The Tax Cuts and Jobs Act has increased the tax burden for high-income individuals and residents of high-tax states in one key way. Starting this year, the federal income tax deduction on state and local income taxes, or SALT, is capped at $10,000, regardless of income.
Previously, taxpayers could deduct the state income taxes, property taxes, and sales taxes they paid from their federal tax bill. This unlimited deduction had the largest impact on high-income individuals.
Residents of states with high income tax and property tax rates will be hardest hit, particularly those who live in:
- New York
- New Jersey
Municipal bonds show their appeal
Many investors are taking a fresh look at municipal bonds as a source of tax-advantaged income. The yields on municipals are free from federal and, in some cases, state and local income taxes.
Residents of high-tax states have been driving demand for municipal bonds as they seek to reduce their tax bills. But municipals are a compelling fixed income investment for reasons beyond their tax benefits. Municipal bonds offer competitive yields and lower volatility than taxable bonds with similar credit ratings and maturities.
The tax-free advantage of municipal bonds can make a tremendous difference in an investor’s overall return, particularly if an individual is in a high tax bracket.
Take a look at the chart below. This illustration shows the hypothetical tax equivalent yield necessary on a taxable bond for an individual in the 37% marginal federal tax bracket.
For example, the taxable equivalent yield on a 4% municipal bond is 6.62%. A corporate bond would have to deliver a much higher pre-tax yield than a municipal in order to yield that same 4% after taxes.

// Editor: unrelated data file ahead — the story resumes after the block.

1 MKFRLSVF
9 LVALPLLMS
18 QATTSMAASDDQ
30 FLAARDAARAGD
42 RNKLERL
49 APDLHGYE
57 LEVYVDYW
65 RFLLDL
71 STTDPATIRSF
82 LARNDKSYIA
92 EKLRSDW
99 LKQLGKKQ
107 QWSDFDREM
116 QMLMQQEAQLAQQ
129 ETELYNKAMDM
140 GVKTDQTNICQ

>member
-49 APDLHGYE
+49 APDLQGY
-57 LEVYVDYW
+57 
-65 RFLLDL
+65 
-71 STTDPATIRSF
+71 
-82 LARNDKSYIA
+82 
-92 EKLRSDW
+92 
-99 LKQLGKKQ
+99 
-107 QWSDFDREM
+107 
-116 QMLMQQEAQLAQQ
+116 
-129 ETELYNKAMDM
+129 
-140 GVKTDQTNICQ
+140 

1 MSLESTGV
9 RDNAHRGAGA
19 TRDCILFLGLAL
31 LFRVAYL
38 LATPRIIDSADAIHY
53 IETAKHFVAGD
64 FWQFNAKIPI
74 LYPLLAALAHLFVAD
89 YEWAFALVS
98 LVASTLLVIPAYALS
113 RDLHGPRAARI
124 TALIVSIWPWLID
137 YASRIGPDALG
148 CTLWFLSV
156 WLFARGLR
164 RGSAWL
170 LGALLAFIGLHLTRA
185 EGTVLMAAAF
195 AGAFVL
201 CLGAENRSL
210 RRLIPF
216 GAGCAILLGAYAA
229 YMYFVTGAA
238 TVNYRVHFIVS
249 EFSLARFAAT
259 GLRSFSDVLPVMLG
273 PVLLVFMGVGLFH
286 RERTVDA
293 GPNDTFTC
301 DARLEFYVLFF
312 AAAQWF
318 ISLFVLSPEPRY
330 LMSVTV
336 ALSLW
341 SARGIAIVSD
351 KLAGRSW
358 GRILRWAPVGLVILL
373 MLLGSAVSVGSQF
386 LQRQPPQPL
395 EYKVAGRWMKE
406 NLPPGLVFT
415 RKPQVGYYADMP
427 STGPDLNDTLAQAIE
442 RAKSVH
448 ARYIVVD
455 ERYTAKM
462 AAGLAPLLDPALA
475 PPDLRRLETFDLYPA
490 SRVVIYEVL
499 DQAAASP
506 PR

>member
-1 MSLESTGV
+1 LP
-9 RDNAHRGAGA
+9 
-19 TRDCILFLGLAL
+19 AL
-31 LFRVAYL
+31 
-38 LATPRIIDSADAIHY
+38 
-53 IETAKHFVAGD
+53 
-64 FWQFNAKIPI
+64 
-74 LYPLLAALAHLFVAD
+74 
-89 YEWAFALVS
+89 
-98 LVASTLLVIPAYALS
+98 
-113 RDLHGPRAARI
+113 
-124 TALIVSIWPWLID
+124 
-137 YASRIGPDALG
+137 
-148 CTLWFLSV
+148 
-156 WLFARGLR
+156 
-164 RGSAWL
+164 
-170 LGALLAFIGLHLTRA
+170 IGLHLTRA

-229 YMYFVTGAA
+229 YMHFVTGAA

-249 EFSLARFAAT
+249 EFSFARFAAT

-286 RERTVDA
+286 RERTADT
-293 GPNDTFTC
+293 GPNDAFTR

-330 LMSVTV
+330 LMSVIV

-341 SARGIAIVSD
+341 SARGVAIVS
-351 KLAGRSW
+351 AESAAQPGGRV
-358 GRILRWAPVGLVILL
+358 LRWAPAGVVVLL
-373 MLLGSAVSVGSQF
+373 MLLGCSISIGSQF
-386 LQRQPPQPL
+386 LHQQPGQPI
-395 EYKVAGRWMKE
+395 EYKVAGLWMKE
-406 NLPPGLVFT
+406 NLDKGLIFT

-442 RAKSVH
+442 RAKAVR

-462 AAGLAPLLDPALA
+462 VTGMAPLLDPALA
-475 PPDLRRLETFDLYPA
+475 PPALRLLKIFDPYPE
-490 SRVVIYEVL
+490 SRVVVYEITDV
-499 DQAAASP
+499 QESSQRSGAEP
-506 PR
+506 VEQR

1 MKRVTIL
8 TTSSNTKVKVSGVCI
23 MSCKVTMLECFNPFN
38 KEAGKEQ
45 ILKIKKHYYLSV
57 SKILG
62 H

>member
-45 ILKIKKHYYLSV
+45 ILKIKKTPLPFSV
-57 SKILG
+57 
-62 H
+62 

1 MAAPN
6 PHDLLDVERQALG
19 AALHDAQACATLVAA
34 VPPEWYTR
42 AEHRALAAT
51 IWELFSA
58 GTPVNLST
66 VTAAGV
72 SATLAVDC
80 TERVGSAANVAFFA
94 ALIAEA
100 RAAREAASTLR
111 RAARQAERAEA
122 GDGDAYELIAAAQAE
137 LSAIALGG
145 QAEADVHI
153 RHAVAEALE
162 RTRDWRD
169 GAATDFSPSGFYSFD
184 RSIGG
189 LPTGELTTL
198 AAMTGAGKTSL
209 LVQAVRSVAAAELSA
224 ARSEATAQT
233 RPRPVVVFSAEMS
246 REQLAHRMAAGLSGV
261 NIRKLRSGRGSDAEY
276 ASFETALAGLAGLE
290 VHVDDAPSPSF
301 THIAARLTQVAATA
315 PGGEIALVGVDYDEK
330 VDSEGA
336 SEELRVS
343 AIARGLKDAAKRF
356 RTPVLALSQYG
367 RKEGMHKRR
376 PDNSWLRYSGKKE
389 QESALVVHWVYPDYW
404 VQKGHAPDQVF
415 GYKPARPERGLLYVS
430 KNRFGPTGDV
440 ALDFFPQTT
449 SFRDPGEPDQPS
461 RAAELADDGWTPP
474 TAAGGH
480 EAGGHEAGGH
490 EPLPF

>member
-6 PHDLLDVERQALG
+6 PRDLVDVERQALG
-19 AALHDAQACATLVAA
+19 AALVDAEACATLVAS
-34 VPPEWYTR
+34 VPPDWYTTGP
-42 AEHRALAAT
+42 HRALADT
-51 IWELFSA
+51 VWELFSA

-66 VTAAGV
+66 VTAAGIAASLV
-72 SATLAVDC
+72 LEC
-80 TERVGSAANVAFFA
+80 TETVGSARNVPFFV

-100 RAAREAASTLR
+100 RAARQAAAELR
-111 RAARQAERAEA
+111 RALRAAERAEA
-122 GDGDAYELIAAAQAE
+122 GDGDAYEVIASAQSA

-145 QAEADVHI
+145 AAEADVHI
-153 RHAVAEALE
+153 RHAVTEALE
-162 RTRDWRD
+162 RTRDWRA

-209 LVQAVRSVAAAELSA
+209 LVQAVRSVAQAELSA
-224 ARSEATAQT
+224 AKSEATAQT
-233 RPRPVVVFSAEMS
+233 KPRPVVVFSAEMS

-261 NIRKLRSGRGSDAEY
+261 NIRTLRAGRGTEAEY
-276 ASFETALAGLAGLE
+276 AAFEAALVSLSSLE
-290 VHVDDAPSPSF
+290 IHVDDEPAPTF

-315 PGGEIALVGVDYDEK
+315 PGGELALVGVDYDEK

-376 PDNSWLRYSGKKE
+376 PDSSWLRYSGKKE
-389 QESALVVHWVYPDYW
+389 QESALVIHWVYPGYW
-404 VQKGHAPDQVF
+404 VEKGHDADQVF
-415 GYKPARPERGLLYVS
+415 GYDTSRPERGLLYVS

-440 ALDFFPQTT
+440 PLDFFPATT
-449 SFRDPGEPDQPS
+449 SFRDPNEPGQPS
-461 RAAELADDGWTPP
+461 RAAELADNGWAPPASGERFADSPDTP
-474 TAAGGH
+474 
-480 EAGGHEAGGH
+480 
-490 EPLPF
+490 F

This chart is hypothetical and for illustrative purposes only. Actual results will vary. Income is subject to State and local taxes for non-(State) residents. Some income may be subject to the Federal Alternative Minimum Tax. Capital gains, if any, are taxable.
Municipal bonds that are not subject to state or local taxation may offer even more attractive rates of income than those that are merely federal tax-free. And the incremental yield advantage of municipals, compounded over time, can have a significant impact on one’s portfolio.
A favorable environment for municipals
The municipal market is highly liquid and transparent. Nearly $442 billion in new municipal securities, on average, were issued in each of the last 10 years, and roughly 39,000 municipal trades occur each day.1
Although some municipalities are facing budget pressures, the strong economy and job market are positive factors likely to increase tax collections. And the demand for municipal projects is growing. The American Society of Civil Engineers estimates that repairing and improving U.S. infrastructure will require expenditures of $4.6 trillion by 2025.2
While some municipal securities have experienced defaults, most notably those in Puerto Rico, default rates remain low relative to corporate bonds over the past four-plus decades:3
Investment-grade municipal bonds: 0.18%
Investment-grade corporate bonds: 1.74%
The advantages of professional management
Dreyfus offers an extensive selection of national and state-specific municipal bond funds as well as a municipal bond separate account offering.
Experienced portfolio managers conduct in-depth proprietary credit research. By gaining an understanding of individual issuers, they seek to avoid the risk of credit downgrades and defaults while taking advantage of upgraded issues. These skilled professionals can help navigate the complexities of the municipal market on behalf of their shareholders.
Enhance the tax-efficiency of your portfolio
It is critical to consider taxes when making investment decisions. Please contact me to schedule a portfolio review in light of the new tax law. I’ll recommend strategies you can pursue in order to minimize your taxable income and make your investments as efficient as possible.
Bonds are subject to interest rate credit, liquidity, call and market risks, to varying degrees. Generally, all other factors being equal, bond prices are inversely related to interest-rate change and rate increases can cause price declines. Municipal Income, maybe subject to State and local taxes for out-of-state residents. Some income may be subject to the federal alternative minimum tax for certain investors. Capital Gains, if any, are taxable.